Billions of dollars in vaccine investments are needed to beat back Covid-19. But on the bright side, Europe is playing a more active global health leadership role. Geneva’s ‘dean’ of global health speaks to Geneva Solutions ahead of next week’s European Health Forum (Gastein).
Geneva Solutions: The World Health Organization (WHO) says the world needs $35bn to fund the manufacture and equitable, worldwide distribution of two billion Covid-19 vaccines, as well as tests and treatments. But so far, only $3bn has been raised. Can we raise that kind of funding – and how?
Ilona Kickbusch: Stepping back, I think it shows us that the whole system of funding for these initiatives is totally insufficient. We are moving in global health from a situation where we were looking for millions to looking for billions and in some cases even trillions. And that means we need other sources. That is why there has been so much talk about linking up with various development banks and finding other types of funding from governments.
Very clearly, $35bn is actually peanuts, if you look at the trillions being discussed by the finance ministers of the G20. Many of the rich countries, if they got their act together, plus some of the middle-income countries could actually contribute, together with the development banks, and maybe even some of the philanthropists. If you look at the amount of money Mark Zuckerberg made during the Covid-19 pandemic, some of these sums pale in comparison. It shows that our whole system of financing is wrong- and bankrupt.
Ursula von der Leyen, European Commission President, also proposed that there should be a European version of BARDA, the US agency in the Department of Health and Human Services, that has invested billions in vaccine research and development. Do you agree?
Absolutely. That would be another mechanism. It is clear the European Union has defined itself as a geopolitical actor in the global health conversation. And that has two dimensions - stronger cooperation between the European countries so they act as one, and then acting jointly in terms of global responsibility. That is reflected in the EU joining Covax [the WHO-led Covid-19 vaccine pool], supporting the World Health Organization, and making European institutions more fit for purpose for a global role. And the EU moves have also been made towards other regions, like the African Union, which I think is important.
Because you could say the global north is telling everyone else what to do. And this is not what the European Union wants to do. It wants to move away from an old-fashioned “leadership” model in global health to a “partnership-and-responsibility” model.
So can these regional initiatives help fill the gap that's been left by the US withdrawal from the global health arena?
The old model of multilateralism is one that always had this notion of countries like the United States or the United Kingdom showing leadership. The new notion of multilateralism is particularly important for smaller countries. That is why Germany and France created this alliance for multilateralism. And there are regional organisations, the African Union being a really important one. But there are also Asian groupings, all kinds of different constellations. And we are finding that regional organisations are going to be even more important in global health. And that also means stronger WHO regional offices.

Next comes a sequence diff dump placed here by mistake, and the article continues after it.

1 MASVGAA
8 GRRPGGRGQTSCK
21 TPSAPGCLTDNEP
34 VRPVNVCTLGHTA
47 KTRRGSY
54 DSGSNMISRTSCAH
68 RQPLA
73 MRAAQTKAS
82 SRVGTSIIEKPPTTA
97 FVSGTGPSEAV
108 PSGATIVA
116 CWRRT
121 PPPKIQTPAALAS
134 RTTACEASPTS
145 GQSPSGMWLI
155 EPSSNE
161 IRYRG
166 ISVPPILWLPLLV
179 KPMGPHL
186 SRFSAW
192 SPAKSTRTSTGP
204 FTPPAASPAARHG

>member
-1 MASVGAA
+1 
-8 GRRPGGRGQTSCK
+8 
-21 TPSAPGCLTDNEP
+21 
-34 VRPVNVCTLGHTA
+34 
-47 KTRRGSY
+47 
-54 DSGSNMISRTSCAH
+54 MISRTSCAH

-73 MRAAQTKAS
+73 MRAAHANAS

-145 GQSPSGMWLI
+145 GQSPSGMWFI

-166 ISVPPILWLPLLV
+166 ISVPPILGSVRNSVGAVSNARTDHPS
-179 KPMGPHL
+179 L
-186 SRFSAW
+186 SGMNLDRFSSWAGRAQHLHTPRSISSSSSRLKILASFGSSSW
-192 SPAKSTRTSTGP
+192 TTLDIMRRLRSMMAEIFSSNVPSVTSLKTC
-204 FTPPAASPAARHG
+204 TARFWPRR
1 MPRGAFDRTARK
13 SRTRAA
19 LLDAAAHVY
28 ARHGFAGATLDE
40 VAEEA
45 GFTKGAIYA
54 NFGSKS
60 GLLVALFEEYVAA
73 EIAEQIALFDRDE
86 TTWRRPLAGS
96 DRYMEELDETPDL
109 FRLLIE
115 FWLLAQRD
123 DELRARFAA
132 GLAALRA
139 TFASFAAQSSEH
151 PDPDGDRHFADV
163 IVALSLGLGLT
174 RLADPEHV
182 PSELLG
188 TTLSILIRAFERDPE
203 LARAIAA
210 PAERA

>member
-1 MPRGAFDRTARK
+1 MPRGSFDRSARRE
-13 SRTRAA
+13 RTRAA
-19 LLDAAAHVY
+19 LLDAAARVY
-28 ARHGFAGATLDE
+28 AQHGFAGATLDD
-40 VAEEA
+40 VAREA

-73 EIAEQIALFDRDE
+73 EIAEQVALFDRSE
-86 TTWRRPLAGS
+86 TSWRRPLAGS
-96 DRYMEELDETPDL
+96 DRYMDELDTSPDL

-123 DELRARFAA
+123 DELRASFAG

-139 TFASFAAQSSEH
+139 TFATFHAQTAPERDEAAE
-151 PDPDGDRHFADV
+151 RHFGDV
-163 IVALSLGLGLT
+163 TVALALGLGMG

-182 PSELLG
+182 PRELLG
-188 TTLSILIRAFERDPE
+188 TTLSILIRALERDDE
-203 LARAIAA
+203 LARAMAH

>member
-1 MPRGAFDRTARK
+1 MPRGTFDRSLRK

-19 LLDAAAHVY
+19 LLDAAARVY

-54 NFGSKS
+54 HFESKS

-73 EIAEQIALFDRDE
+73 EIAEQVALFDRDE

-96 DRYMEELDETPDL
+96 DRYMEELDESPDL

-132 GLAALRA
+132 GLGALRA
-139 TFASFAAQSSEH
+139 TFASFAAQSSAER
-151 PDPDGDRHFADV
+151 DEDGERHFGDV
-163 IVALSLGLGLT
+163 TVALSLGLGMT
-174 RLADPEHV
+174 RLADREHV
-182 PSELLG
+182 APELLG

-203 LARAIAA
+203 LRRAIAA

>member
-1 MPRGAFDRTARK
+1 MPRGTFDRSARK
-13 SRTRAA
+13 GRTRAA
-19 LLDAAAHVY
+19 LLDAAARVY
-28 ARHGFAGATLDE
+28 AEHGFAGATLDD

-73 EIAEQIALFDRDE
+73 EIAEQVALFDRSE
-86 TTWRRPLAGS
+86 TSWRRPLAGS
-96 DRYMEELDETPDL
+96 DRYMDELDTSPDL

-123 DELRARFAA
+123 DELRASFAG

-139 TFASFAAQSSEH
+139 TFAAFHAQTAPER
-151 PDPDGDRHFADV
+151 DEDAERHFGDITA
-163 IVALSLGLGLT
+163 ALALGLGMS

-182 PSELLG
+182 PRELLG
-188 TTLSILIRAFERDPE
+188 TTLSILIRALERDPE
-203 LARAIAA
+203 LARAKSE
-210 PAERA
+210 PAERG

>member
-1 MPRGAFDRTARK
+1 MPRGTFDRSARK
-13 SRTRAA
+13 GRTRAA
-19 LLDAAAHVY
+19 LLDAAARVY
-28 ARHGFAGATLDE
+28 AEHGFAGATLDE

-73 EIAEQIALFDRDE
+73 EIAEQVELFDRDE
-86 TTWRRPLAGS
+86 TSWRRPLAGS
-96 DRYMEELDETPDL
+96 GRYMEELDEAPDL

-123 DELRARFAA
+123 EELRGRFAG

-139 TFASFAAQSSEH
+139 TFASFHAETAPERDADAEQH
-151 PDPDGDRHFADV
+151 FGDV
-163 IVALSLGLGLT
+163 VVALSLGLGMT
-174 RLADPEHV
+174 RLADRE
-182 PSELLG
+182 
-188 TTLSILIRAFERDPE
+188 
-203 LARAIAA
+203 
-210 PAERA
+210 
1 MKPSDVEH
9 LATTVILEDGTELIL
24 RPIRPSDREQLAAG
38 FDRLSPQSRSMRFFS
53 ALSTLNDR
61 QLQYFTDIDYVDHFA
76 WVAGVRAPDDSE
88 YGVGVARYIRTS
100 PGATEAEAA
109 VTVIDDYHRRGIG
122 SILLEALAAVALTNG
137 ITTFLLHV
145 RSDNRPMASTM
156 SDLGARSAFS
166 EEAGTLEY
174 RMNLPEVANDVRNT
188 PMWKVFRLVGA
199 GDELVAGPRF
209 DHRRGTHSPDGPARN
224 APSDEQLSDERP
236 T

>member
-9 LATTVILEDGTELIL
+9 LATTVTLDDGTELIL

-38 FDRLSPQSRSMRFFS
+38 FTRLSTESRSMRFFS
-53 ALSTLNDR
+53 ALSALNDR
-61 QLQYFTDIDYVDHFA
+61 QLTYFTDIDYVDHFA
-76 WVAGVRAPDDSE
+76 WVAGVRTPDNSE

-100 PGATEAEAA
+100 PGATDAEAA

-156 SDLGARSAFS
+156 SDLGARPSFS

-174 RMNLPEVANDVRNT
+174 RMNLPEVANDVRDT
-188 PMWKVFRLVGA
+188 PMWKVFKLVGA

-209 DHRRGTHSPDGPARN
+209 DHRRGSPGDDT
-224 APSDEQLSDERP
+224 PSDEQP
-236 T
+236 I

So you see some hopeful signs in terms of regional actors stepping in to fill the gap – or reshape the paradigm?
It has to change. The US has to change in its approach and the rest of WHO member states need to change. This is an organization of 194 countries, and that cannot be driven by three or four major donor countries. So I don’t want to even talk about a gap, I want to say we need a different kind of partnership based on common goods, based on multilateralism and not one or two countries thinking they should call the shots and tell everyone else what to do.
And WHO? We’ve seen countries reaffirming WHO’s leadership role in the recent UN General Assembly resolution on the pandemic. But we also know that WHO is a big bureaucracy with lots of warts. So what can WHO do to reform from the inside?
I am a political scientist and I just do not understand why being a bureaucracy, per se, is considered a negative element. Bureaucracy is a form of organization, and if you have 196 member states...you need rules. And those rules are described as a bureaucracy. Obviously, I think digitalization will contribute to greater democratisation of WHO. Tedros has also been working on a transformation. He has tried to streamline processes and be much more in direct touch with his staff, to have better cooperation between regions and headquarters, and have better staff in the country offices. So I think there is a lot happening.
But if you are supposed to make use of digitalization, do you have the resources? And can you ensure continuity of work if you do not have the resources to hire staff for years, but only for months. So, as per the German and French initiative, you have to increase the assessed contributions of the WHO. You have to address the budget to make it a well-functioning organisation.
You have put up a strong defence of WHO, but at key moments in the pandemic, it moved very slowly. Why was WHO often behind rather than out front?
What we need now is to strengthen the science part of the emergency response. There needs to be a good interface between the Health Emergencies programme and all of the science. Remember, many years ago, WHO had all kinds of research committees and they were closed down. Expanding that work, working together with key science organizations around the world is one of the things that needs to be a lesson from this pandemic. But it needs resources. I hope the WHO independent review panel would provide recommendations, just like we did after the Ebola.